Science fiction writers have long imagined a future where we simply voice-command our devices, cars, or spaceships. The technology isn’t quite there yet, despite Apple’s best efforts with Siri, its digital personal assistant. But our smartphones and tablets are getting quite good at turning the spoken word into text. This app technology has the power to turn your mobile device into a powerful writing tool, without your having to lift a stylus or type on a touchscreen.
Free for iOS
Dragon Dictation, a simple speech-to-text app, is probably the best-known. On the left of its main page is a list of notes you’ve previously entered; on the right is a larger section where you enter or view text inside notes. At the top of the main section is a red record button. The app records for as long as necessary, showing the audio level of your voice as a graph at the bottom of the screen. Tapping anywhere on the screen turns off recording, or you can adjust the app to automatically detect when you’ve stopped speaking.
The app sends a digital sample of your speech over the Internet to do the speech recognition, so it requires a wireless connection. But this process is speedy, and the app soon displays your transcribed text in the main window. Naturally, it doesn’t get all the words right, perhaps because you mumbled or made some other mistake, but you may be surprised at how accurate it is.
For example, it successfully transcribed ‘‘I read the red book,’’ even though ‘‘read’’ and ‘‘red’’ are pronounced the same. Fixing or editing text is easy. Tap on a word, and the app gives you the option to delete it or bring up an on-screen keyboard for manual corrections. When you are satisfied, the app can send the text by e-mail or share it on Facebook or as a Twitter post.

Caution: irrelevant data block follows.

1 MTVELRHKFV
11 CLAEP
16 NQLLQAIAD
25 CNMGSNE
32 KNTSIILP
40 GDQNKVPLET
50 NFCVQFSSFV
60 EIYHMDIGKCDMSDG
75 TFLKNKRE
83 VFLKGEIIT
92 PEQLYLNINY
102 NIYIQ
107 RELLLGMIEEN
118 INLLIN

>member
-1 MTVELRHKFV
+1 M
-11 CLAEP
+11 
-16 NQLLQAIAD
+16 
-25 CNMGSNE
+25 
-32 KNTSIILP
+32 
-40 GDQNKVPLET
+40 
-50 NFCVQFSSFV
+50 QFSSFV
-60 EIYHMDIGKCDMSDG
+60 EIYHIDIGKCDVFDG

Although the app works very well, I’ve found that using a plug-in microphone with it provides the best speech recognition.
The need to be connected to the remote recognition system could lead to expensive network charges if you use the app frequently over 3G or 4G.
Listnote Speech/Text Notepad
Ad-supported version free for Android
Like Dragon, the Listnote Speech/Text Notepad app’s main interface revolves around your list of previous notes.
These can be organized by categories. To create a speech note, you tap on the large Speech Recognition button at the top of the app, and then speak. Translated text quickly appears in the relevant space in a new Note section on the screen.
If the text wasn’t quite what you said, tap on the arrow icon near the text and select from a short list of other guesses. Alternatively, you can edit the text manually by long-pressing on it.
Conveniently, the app lets you pause in midspeech and offers a Continue Speech button.
Among its weaknesses is a confusing menu system; at first you may not realize how to add a note in a category, and it is not obvious that you must press the big Speech Recognition box to begin recording.
Android’s speech recognition can also be quirky. For example, I tried dictating lyrics to the classic British song ‘‘I Do Like to Be Beside the Seaside,’’ thinking the words would confuse the app. But I omitted the word ‘‘oh’’ from a verse, and yet the app inserted it for me anyway.
Free for iOS
PaperPort Notes is a much more sophisticated notes-managing app that can also handle embedded photos and hand-scribbled notes.
It also has ‘‘image to text’’ functions to recognize printed text, but only if you’re prepared to sign up for a free account.
The app has complex editing powers, such as embedding faux Post-it notes, and you can change the color of text.
With all these functions, PaperPort will probably appeal to students or business users.
The app does a good a job of recognizing speech, and I really wanted to love it, but it’s tricky to use.
The interface isn’t intuitive, and it’s easy to accidentally brush a part of the screen that activates one of the controls.
Apple, Google, and Microsoft all now offer direct speech-to-text recognition in their mobile operating systems, and you can use those features wherever there is an option to type in text.
Apple’s is perhaps the most intuitive to use, although Google has put a similar function into Android.
It’s easy to forget that your devices have this functionality built in, and
it’s worth exploring how reliable or useful it can be for you.
Kit Eaton writes on technology for The New York Times. Hiawatha Bray is not writing this week.